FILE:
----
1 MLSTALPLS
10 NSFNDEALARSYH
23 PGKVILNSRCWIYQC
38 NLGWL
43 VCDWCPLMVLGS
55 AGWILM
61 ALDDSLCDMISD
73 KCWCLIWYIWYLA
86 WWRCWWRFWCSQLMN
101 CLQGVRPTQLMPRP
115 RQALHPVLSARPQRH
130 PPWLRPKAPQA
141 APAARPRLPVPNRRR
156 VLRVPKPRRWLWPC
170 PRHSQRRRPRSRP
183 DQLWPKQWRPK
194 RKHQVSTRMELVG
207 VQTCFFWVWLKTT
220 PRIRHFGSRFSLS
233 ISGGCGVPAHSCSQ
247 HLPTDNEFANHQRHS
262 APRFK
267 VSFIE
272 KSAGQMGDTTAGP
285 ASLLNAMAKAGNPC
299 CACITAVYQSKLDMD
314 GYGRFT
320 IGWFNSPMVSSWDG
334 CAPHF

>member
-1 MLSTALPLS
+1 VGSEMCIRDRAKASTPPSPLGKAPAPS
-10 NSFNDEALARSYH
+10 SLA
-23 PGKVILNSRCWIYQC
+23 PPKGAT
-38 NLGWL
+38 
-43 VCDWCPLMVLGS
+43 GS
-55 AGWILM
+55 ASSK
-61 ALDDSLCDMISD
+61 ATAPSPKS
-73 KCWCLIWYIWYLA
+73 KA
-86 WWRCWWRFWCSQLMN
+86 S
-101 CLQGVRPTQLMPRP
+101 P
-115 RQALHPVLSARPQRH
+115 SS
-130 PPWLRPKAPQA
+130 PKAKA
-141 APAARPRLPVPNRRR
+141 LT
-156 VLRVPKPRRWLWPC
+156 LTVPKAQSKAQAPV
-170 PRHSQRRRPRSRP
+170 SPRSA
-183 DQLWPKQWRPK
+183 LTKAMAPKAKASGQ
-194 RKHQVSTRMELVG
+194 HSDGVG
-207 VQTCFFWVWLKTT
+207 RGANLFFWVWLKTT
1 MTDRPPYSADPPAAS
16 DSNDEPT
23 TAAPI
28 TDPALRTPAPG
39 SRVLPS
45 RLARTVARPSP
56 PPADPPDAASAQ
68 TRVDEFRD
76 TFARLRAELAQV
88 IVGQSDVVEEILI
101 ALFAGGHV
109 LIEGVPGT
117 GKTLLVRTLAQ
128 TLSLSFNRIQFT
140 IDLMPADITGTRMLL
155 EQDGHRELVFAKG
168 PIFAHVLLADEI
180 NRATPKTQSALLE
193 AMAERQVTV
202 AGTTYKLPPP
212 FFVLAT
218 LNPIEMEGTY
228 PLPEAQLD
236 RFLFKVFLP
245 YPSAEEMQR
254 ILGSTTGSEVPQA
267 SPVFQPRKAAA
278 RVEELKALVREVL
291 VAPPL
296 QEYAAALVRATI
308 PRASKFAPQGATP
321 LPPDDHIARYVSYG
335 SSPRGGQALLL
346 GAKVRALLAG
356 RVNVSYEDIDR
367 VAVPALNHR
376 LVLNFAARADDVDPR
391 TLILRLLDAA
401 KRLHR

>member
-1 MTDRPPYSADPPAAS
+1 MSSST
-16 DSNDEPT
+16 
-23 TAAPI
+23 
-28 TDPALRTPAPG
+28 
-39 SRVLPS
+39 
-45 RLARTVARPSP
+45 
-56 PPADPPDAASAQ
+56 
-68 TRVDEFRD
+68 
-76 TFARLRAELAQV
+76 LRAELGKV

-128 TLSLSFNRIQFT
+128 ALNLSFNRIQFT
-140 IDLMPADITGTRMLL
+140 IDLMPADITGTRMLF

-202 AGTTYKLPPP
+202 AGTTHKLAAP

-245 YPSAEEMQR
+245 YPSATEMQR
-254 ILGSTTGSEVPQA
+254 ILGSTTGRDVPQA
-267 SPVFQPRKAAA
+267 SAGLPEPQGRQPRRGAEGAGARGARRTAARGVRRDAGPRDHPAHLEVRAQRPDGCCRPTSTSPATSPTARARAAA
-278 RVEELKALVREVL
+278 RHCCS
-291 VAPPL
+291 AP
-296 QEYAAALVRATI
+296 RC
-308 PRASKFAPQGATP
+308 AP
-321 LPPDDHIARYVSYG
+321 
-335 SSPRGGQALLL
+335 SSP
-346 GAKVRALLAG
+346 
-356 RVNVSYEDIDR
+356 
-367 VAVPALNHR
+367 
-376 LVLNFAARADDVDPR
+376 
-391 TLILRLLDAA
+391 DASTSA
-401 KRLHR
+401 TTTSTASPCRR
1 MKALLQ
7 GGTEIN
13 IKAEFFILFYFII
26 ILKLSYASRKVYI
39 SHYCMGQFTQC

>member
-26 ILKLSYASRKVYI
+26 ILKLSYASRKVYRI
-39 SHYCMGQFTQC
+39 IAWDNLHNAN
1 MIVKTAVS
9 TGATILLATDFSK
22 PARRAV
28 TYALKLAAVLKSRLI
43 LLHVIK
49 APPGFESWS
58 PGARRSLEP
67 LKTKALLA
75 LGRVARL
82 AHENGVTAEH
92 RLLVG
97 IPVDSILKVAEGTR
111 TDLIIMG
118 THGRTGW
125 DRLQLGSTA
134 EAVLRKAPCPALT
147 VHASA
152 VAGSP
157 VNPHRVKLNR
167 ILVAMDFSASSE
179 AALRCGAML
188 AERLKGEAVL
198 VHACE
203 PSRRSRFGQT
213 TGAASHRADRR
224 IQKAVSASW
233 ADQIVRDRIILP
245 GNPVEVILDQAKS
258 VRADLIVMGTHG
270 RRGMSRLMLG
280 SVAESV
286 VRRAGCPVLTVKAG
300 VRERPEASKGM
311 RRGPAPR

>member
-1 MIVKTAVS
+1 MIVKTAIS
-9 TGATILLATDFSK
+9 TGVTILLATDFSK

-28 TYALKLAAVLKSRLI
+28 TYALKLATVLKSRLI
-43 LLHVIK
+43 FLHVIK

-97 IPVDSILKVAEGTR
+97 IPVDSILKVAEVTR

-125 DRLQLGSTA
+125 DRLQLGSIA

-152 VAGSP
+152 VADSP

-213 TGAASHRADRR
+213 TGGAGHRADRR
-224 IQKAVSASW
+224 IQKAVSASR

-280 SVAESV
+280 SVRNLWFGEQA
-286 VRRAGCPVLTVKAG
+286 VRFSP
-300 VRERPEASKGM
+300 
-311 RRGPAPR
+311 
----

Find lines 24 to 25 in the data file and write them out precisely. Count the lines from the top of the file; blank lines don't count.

272 KSAGQMGDTTAGP
285 ASLLNAMAKAGNPC